23rd February 2018, Volume 131 Number 1470

Ahmed Abu-Zaid, Nabil Al-Zaher

A 30-year-old man presented with a two-month history of tongue discolouration. Past medical history was negative for skin disorders. Physical examination of the oral cavity revealed general poor dentition with suspicious tar staining of teeth from cigarette smoking/tobacco use. Further examination showed numerous, flat to slightly raised, ill-defined, non-tender and purple lesions involving the dorsum of the tongue with scattered islands of leucoplakia (Figure 1A). Patient had no other lesions within the oral cavity. Biopsy of the lesions showed malignant melanoma. Full oncological work-up showed no evidence of regional or distant metastasis. Patient was managed with subtotal glossectomy, bilateral supraomohyoid neck dissections and reconstruction with a revascularised radial forearm free flap. Histopathological examination showed sheets of epithelioid and spindle-shaped malignant melanocytes (Figure 1B). Immunohistochemical examination showed positive reactivity to S-100 and HMB-45 proteins. The bilateral supraomohyoid neck dissections were negative for malignancy. The final histopathological diagnosis was compatible with primary oral malignant melanoma (OMM) of the tongue. Post-operatively, no adjuvant therapy was administered, and the patient had an uneventful recovery course. No recurrence was detected at 12-month follow-up.

Figure 1A: Primary oral malignant melanoma (OMM) of the tongue.

c

Gross picture of the tongue showing multiple, flat to slightly elevated, non-tender, ill-defined and whitish-purple lesions with scattered islands of leucoplakia. 

Figure 1B: Primary oral malignant melanoma (OMM) of the tongue.

c 

Histopathological examination of the subtotal glossectomy showing sheets of epithelioid and spindle-shaped malignant melanocytes (H&E stain, magnification power: 40x).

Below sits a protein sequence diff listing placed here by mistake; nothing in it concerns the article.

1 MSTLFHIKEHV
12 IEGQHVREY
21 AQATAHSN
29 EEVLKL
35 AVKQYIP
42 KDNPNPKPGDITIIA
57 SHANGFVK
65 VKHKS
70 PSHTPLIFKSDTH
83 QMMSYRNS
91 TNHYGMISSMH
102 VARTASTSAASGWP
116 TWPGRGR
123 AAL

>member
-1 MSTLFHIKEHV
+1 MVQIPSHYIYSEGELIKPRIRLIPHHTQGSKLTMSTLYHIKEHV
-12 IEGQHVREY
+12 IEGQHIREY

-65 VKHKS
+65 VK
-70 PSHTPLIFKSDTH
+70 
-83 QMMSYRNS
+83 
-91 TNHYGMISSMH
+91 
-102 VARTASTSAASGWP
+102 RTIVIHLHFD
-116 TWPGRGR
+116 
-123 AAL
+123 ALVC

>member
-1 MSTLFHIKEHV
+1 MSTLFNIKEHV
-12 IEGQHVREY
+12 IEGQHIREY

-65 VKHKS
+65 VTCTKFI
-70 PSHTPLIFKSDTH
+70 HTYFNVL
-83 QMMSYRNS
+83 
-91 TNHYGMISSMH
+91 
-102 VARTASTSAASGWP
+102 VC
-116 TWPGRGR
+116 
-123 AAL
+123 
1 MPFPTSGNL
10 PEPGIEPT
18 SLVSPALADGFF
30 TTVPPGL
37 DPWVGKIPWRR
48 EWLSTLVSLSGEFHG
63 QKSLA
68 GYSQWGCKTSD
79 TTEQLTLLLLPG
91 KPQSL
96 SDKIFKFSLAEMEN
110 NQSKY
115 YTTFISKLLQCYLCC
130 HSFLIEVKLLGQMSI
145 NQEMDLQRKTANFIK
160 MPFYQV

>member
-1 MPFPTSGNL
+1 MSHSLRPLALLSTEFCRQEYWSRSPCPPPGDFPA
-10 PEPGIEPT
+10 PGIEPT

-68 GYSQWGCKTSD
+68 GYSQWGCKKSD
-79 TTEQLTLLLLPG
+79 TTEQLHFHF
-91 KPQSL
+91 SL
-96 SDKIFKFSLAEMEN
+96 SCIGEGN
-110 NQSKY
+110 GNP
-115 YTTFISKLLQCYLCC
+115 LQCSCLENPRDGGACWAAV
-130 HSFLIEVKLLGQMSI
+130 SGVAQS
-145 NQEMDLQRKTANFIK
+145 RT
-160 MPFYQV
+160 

Primary OMM of the tongue is rare, and can originate from pre-existing melanocytic (pigmented) lesions, or develop de novo from a malignant transformation and an uncontrolled proliferation of neural crest-derived melanocytes that are normally situated in the basal layer of oral mucosa.1 Australia and New Zealand harbour the highest incidence rates of cutaneous malignant melanoma worldwide.2 However, to the best of knowledge, from New Zealand, no single case of primary non-cutaneous (mucosal) OMM has been reported in the PubMed literature.

Author Information

Ahmed Abu-Zaid, College of Graduate Health Sciences, University of Tennessee Health Science Center, Memphis, Tennessee, United States; Nabil Al-Zaher, Department of Otolaryngology, Head & Neck Surgery, King Faisal Specialist Hospital & Research Centre, Riyadh, Saudi Arabia.

Correspondence

Dr Ahmed Abu-Zaid, College of Graduate Health Sciences, University of Tennessee Health Science Center, 910 Madison Ave, Memphis, Tennessee, United States.

Correspondence Email

aabuzaid@live.com

Competing Interests

Nil.

References

  1. Hicks MJ, Flaitz CM. Oral mucosal melanoma: epidemiology and pathobiology. Oral Oncol. 2000; 36:152–69.
  2. Sneyd MJ, Cox B. A comparison of trends in melanoma mortality in New Zealand and Australia: the two 
  3. countries with the highest melanoma incidence and mortality in the world. BMC Cancer. 2013; 13:372.